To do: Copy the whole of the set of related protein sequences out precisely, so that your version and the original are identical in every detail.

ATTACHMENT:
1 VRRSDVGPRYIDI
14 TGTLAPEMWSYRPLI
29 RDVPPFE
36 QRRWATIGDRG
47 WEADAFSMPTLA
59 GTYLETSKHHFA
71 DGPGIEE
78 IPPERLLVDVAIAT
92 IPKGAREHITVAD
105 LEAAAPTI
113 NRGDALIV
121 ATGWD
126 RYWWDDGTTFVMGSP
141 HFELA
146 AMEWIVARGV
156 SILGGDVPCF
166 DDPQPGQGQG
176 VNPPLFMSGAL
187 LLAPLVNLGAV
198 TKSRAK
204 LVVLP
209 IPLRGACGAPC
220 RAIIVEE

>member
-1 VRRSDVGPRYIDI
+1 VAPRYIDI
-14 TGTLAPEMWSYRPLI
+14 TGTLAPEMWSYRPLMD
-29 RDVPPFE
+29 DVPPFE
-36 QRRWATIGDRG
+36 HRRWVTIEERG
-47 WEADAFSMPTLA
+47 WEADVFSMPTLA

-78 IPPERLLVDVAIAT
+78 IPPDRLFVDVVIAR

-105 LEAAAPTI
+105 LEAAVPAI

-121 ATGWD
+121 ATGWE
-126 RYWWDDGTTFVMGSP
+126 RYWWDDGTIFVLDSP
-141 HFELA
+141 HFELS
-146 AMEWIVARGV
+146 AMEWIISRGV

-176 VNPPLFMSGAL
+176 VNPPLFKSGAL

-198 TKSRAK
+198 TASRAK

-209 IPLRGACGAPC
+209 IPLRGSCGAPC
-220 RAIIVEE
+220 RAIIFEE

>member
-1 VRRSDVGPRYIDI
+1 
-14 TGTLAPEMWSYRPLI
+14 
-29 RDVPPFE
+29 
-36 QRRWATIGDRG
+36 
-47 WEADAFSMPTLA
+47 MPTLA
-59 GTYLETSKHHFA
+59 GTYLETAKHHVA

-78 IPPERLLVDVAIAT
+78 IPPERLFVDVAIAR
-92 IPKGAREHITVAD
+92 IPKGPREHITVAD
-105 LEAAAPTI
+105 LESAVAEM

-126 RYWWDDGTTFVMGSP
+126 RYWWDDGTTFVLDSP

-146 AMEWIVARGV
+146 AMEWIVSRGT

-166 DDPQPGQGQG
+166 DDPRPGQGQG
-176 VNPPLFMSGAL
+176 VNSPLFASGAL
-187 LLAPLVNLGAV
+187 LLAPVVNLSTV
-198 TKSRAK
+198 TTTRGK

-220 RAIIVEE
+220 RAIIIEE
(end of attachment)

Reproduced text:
1 VRRSDVGPRYIDI
14 TGTLAPEMWSYRPLI
29 RDVPPFE
36 QRRWATIGDRG
47 WEADAFSMPTLA
59 GTYLETSKHHFA
71 DGPGIEE
78 IPPERLLVDVAIAT
92 IPKGAREHITVAD
105 LEAAAPTI
113 NRGDALIV
121 ATGWD
126 RYWWDDGTTFVMGSP
141 HFELA
146 AMEWIVARGV
156 SILGGDVPCF
166 DDPQPGQGQG
176 VNPPLFMSGAL
187 LLAPLVNLGAV
198 TKSRAK
204 LVVLP
209 IPLRGACGAPC
220 RAIIVEE

>member
-1 VRRSDVGPRYIDI
+1 VAPRYIDI
-14 TGTLAPEMWSYRPLI
+14 TGTLAPEMWSYRPLMD
-29 RDVPPFE
+29 DVPPFE
-36 QRRWATIGDRG
+36 HRRWVTIEERG
-47 WEADAFSMPTLA
+47 WEADVFSMPTLA

-78 IPPERLLVDVAIAT
+78 IPPDRLFVDVVIAR

-105 LEAAAPTI
+105 LEAAVPAI

-121 ATGWD
+121 ATGWE
-126 RYWWDDGTTFVMGSP
+126 RYWWDDGTIFVLDSP
-141 HFELA
+141 HFELS
-146 AMEWIVARGV
+146 AMEWIISRGV

-176 VNPPLFMSGAL
+176 VNPPLFKSGAL

-198 TKSRAK
+198 TASRAK

-209 IPLRGACGAPC
+209 IPLRGSCGAPC
-220 RAIIVEE
+220 RAIIFEE

>member
-1 VRRSDVGPRYIDI
+1 
-14 TGTLAPEMWSYRPLI
+14 
-29 RDVPPFE
+29 
-36 QRRWATIGDRG
+36 
-47 WEADAFSMPTLA
+47 MPTLA
-59 GTYLETSKHHFA
+59 GTYLETAKHHVA

-78 IPPERLLVDVAIAT
+78 IPPERLFVDVAIAR
-92 IPKGAREHITVAD
+92 IPKGPREHITVAD
-105 LEAAAPTI
+105 LESAVAEM

-126 RYWWDDGTTFVMGSP
+126 RYWWDDGTTFVLDSP

-146 AMEWIVARGV
+146 AMEWIVSRGT

-166 DDPQPGQGQG
+166 DDPRPGQGQG
-176 VNPPLFMSGAL
+176 VNSPLFASGAL
-187 LLAPLVNLGAV
+187 LLAPVVNLSTV
-198 TKSRAK
+198 TTTRGK

-220 RAIIVEE
+220 RAIIIEE